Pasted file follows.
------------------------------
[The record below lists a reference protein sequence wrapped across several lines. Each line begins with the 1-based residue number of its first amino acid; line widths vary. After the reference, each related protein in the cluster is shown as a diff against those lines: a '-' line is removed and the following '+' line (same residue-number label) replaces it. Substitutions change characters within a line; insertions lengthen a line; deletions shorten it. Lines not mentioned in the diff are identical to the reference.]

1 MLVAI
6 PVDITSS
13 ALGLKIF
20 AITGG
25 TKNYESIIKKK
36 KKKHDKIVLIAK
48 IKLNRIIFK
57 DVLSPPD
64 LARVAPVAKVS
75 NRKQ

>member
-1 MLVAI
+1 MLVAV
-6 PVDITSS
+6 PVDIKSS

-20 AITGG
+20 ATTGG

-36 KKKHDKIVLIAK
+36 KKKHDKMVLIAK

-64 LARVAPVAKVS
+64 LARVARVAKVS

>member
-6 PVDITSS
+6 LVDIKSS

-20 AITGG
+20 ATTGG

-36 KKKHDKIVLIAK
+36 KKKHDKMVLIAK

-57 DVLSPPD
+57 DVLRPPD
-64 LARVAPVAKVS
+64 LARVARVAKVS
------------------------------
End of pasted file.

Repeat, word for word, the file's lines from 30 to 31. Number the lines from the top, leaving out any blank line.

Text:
-57 DVLSPPD
+57 DVLRPPD